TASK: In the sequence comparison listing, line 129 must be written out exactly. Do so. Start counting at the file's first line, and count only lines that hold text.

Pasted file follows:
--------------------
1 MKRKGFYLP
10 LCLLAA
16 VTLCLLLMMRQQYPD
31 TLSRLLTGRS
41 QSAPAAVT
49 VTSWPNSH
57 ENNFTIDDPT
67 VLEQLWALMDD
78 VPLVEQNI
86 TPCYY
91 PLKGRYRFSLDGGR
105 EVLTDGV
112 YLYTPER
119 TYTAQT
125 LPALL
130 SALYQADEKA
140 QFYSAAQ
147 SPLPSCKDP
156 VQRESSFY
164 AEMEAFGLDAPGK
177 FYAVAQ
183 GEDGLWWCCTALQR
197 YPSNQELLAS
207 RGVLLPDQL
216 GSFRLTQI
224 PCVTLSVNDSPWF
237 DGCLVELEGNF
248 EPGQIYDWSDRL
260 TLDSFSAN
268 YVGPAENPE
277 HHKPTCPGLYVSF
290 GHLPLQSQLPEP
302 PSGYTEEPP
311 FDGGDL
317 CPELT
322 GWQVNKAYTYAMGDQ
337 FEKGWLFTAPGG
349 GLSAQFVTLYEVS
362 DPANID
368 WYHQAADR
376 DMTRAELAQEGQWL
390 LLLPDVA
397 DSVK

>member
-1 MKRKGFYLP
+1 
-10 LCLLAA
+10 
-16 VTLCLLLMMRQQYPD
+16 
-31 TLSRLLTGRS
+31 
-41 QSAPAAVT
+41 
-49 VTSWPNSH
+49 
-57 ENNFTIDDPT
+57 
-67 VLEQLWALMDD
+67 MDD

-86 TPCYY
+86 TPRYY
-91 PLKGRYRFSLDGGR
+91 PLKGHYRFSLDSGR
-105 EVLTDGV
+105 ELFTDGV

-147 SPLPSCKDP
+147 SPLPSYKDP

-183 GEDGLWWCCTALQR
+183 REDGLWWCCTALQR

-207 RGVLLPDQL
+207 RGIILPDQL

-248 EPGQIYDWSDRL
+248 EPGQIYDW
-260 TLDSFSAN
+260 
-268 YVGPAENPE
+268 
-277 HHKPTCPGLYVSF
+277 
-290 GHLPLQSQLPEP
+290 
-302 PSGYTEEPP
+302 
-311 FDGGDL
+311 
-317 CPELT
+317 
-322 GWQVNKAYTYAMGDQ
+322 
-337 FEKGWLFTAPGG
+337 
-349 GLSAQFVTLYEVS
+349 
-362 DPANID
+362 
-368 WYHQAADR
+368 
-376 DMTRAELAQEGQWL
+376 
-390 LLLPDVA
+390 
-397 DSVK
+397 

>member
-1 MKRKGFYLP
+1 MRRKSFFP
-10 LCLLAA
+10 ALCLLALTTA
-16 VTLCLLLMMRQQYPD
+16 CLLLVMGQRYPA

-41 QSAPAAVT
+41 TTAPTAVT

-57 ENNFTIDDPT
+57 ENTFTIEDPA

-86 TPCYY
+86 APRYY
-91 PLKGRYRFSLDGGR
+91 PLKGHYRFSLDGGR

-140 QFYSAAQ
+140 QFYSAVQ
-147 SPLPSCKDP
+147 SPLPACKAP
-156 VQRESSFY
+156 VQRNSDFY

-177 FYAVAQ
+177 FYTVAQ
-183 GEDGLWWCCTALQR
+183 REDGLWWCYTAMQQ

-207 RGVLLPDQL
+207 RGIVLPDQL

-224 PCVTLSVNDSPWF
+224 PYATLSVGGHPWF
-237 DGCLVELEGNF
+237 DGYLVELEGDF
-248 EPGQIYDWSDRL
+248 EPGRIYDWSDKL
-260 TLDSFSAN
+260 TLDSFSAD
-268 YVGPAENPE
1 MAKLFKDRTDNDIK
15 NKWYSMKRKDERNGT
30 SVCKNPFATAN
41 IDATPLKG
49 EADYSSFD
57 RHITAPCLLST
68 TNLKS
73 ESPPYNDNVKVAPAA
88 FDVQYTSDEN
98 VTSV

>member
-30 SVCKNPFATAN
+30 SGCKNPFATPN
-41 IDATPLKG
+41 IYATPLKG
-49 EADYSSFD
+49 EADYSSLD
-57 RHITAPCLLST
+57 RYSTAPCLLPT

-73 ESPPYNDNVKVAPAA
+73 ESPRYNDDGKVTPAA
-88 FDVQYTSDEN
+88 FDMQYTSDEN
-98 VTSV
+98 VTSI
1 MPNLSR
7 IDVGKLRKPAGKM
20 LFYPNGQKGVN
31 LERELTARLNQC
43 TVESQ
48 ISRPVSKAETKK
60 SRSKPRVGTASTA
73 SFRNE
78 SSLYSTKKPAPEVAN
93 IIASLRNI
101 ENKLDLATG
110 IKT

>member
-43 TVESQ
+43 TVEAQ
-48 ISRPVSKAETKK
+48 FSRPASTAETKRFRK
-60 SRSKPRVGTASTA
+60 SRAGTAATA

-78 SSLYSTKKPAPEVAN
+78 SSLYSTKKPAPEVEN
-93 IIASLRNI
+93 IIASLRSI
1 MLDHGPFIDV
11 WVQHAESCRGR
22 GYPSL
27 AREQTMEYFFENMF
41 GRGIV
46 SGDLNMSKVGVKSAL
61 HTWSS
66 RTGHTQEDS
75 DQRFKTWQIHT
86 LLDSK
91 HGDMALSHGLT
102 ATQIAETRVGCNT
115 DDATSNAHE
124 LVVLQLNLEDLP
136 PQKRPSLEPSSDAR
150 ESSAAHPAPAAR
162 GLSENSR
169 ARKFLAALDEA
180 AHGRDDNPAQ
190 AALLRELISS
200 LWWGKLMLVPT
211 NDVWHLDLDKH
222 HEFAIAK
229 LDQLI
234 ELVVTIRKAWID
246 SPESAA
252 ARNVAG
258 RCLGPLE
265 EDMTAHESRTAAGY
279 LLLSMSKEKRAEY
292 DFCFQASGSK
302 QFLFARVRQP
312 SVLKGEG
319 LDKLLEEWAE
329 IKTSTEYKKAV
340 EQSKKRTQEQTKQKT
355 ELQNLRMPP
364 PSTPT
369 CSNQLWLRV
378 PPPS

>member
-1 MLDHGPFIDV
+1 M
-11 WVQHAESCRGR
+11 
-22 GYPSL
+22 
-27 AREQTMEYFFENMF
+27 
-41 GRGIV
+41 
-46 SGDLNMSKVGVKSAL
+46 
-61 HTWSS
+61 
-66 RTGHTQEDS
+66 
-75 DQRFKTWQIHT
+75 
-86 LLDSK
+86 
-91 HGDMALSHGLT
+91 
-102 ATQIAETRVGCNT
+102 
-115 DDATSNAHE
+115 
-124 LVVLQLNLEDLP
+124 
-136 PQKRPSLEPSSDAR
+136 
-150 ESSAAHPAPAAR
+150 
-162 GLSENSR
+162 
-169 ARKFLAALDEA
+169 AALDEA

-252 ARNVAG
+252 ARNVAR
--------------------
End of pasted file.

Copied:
+183 REDGLWWCYTAMQQ